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The Dragon Lives!
A few months ago, NASA approved the critical design review (CDR) for the initial flight of the company’s Dragon spacecraft on the Falcon 9 rocket booster. F9/Dragon is intended to provide crew and cargo service to the International Space Station (ISS) after the Space Shuttle retires in 2010—passing this review was no small matter.

Apart from the flight itself, this was, arguably, the most important mark of progress in the NASA Commercial Orbital Transportation Services (COTS) program.

In addressing NASA’s requirements, SpaceX submitted a package of 486 documents encompassing every aspect of the F9/Dragon—design, engineering, testing, manufacturing, and flight operations. In terms of overall design maturity of the Falcon 9 project, we are ahead of the curve for a typical program of this size. It is unusual for a CDR to feature this quantity of hardware in fabrication, assembly, integration, and test phases.

Progress Highlights

  • About 95 percent of F9/Dragon drawings (actually 3D CAD models) released
  • First stage:
    • Propellant tanks passed pressure and leak tests
    • Thrust structure and composite skirt proof tested
    • Plumbing and wiring for all nine engines installed
    • First stage fully assembled and lifted atop the big test stand
    • Stage and test stand cold flow tests completed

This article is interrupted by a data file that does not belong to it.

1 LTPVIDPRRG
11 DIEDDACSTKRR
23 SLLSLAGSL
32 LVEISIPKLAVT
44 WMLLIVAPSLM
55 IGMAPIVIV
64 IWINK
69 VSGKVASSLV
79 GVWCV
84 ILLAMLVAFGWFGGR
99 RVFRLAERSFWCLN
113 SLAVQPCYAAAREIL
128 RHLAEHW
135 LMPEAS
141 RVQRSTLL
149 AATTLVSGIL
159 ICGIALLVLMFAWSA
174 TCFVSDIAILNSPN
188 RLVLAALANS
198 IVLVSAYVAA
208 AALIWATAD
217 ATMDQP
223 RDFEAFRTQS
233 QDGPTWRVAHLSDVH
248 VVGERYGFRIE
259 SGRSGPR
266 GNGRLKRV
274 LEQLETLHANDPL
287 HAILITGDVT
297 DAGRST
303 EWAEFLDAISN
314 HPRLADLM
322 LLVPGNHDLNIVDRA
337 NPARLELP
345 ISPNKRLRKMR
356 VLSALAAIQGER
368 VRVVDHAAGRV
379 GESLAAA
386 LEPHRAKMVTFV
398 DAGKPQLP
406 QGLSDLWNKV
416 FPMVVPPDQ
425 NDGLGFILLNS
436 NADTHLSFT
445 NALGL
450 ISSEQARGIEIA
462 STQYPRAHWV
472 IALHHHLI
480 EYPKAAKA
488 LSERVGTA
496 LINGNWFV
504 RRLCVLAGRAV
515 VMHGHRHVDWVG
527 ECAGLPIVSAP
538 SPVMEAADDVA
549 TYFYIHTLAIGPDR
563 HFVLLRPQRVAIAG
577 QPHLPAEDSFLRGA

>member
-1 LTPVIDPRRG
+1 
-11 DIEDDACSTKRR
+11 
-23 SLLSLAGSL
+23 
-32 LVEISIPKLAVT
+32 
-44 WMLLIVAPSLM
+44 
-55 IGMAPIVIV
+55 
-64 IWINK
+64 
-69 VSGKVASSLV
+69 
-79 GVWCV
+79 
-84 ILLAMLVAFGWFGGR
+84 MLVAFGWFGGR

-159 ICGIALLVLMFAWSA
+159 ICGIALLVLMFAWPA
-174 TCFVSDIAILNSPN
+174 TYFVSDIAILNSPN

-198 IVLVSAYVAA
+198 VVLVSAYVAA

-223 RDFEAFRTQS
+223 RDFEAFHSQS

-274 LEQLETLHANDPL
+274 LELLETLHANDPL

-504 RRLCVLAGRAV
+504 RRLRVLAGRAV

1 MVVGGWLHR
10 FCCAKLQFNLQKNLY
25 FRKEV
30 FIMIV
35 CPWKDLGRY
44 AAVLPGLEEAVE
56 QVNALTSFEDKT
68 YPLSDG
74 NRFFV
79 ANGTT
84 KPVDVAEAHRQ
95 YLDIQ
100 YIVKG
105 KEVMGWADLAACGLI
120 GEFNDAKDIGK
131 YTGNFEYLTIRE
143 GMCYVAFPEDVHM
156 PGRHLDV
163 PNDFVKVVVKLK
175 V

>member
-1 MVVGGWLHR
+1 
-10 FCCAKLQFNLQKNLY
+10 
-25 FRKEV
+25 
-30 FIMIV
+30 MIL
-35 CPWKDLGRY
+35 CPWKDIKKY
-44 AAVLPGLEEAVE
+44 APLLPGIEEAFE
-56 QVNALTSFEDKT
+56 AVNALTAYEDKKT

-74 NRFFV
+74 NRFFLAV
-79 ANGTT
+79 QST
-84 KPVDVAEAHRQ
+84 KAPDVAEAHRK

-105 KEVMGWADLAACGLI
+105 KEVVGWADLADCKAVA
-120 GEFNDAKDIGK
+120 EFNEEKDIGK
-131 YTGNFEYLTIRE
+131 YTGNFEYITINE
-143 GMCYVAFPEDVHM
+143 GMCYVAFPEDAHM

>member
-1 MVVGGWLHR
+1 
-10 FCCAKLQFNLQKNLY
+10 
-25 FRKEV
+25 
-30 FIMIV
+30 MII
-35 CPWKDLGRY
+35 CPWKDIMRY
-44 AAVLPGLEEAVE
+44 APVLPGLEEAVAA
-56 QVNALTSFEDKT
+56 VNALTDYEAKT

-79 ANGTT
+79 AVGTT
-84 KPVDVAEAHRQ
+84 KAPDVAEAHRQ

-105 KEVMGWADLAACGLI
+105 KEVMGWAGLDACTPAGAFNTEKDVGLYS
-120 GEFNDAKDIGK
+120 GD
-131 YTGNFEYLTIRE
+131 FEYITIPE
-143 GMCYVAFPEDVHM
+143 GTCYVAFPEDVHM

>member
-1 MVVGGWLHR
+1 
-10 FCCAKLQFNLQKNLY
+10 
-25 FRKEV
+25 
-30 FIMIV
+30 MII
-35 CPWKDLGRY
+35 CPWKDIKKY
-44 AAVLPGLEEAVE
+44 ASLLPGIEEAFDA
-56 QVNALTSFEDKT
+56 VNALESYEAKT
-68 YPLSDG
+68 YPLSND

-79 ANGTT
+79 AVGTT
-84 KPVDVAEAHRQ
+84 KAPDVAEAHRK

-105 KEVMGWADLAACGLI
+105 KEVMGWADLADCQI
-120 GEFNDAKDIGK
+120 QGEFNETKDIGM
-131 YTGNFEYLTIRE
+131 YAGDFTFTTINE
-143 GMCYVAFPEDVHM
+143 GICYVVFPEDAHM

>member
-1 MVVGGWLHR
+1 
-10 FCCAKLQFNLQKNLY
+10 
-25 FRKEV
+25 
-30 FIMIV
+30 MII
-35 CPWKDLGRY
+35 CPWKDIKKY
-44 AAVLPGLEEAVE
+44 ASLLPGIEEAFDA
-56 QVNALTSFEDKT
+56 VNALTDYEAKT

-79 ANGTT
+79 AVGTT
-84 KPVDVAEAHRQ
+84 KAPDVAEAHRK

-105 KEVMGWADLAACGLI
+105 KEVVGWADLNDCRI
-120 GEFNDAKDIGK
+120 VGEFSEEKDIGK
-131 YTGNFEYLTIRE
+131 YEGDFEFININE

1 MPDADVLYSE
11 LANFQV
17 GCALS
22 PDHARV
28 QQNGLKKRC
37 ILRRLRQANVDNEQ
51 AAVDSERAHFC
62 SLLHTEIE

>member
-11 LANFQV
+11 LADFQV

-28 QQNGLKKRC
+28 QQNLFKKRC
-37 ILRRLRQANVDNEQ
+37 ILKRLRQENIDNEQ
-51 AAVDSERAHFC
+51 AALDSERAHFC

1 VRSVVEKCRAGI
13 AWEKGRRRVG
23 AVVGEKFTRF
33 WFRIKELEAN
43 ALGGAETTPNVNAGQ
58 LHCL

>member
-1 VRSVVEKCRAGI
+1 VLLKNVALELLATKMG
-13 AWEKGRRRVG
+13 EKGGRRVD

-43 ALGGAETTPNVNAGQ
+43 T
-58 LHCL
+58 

• Electrical, data and sensor system integrity verified
    • Merlin 1C regeneratively cooled engine finished development, now in qualification phase
    • Avionics architecture developed; triple redundant for F9, and quadruple redundant for Dragon
    • Avionics board level testing underway, including flight and engine computers, valve controllers, communication systems, power, lithium polymer batteries, etc.
    • Wind tunnel testing completed
The Falcon 9 program remains on track for demonstration of cargo delivery to the International Space Station by the end of 2009.

Big Dragon Update

The SpaceX Dragon Spacecraft will carry up to seven crewmembers, or over three metric tons of cargo, to the International Space Station as well as to future private destinations such as those envisioned by Bigelow Aerospace. Like Apollo, Soyuz, and the future Orion spacecraft, Dragon is a capsule design.